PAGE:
Thursday, December 17, 2009

Anytime you think the US is bad, give a thought for England

The American police state is god-awful, of that there is little doubt. But as bad as things are in the United States just remember they are far worse under the Labour authoritarians in the UK. Basically the Blair-Brown regime had made tourist filming a crime, defined as terrorism. The crime is filming any "public" building which includes virtually all sites of interest to tourists. If you pull out a camera, considered a dangerous weapon by the moronic Laborites, you can be arrested under various anti-terrorism legislation, which makes it a crime to photograph a public building.

Simona Bonomo, an Italian studying at London Metorpolitan University was filiming in London when the police approached her demanding to see her film. The porky in blue said that he can look at any film "if I think it may be linked to terrorism." Porky then accussed Bonomo of cycling the wrong way down the street. She apologize and porky left to return with a whole rasher of bacon—another six porkies. She was searched and arrested. All for filming in public. I will try to upload the film in question. This will show porkies around the world to be pretty much brain-dumb. You can see how dumb the officer is. When she tells him she is an artist he demands identification to prove she is an artist. Who exactly issues "artist ID"? No one. Watch the video and you will see how he becomes progressively more demanding and accusatory even though the woman did nothing wrong.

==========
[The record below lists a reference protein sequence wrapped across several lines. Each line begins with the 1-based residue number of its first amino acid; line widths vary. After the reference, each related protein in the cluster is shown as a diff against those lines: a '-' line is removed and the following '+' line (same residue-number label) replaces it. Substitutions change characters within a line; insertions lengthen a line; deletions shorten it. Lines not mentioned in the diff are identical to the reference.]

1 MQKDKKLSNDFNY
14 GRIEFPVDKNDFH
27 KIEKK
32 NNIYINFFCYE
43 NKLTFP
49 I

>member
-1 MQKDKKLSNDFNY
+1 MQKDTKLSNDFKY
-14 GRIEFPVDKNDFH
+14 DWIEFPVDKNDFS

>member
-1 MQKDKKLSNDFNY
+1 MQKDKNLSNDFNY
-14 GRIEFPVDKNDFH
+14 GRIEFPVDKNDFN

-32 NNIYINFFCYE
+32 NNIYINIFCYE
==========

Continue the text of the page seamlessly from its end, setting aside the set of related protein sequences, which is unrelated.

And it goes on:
In public the police announce there is no law forbidding people from taking photos of public building. Yet Section 44 of the Terrorism Act (and more acts of parliament are terroristic in one way or antoehr) sys that police do not need suspicion to stop and search people. In a contradictory statement a police spokesman said: "These are important yet intrusive powers. They form a vital part of our overall tactics in deterring and detecting terrorist attacks. We must use these powers wisely. Public confidence in our ability to do so rightly depends upon your common sense." so, the police have no such power, but thsee power are both "important" and "intrusive" and should be used wisely.

When the Guardian newspaper sent someone out to photograph the Gherkin building, a tourist attraction, he was surrounded by police in plainclothes who covered his cameral lens and said he was involve in "hostile reconnaissance." He was told two counter-terrorism police would arrive shortly to search him. A BBC photographer was harassed by police for photographing St. Paul's Cathedral. An amateur photographer was questioned for taking photos of Christmas lights in Brighton. Two Austrian tourists were forced by police to erase tourist photos they took and a photographer was arrested in Kent because he took a photo of a fish and chip shop. He was arrested under the Terrorist Act, as was architecture photographer Grant Smith when he photographed Christopher Wren's Christ Church building. When Smith was arrested a news crew from ITV arrived to film the incident and they were threatened under the Terrorist Act as well.

The great fraud of government power is that it is rarely used for the purposes which justify the existence of the power. They are almost wholly used for other purposes. The Patriot Act does very little to terrorists but it does control the American public. The Terrorist Act in the UK is used continually against innocent people. Politicians wait for every new crisis to pass sweeping new powers which do little to address the new crisis but which do expand the power and scope of the state bureucracy. If government stopped "defending" us so much we'd all be better off.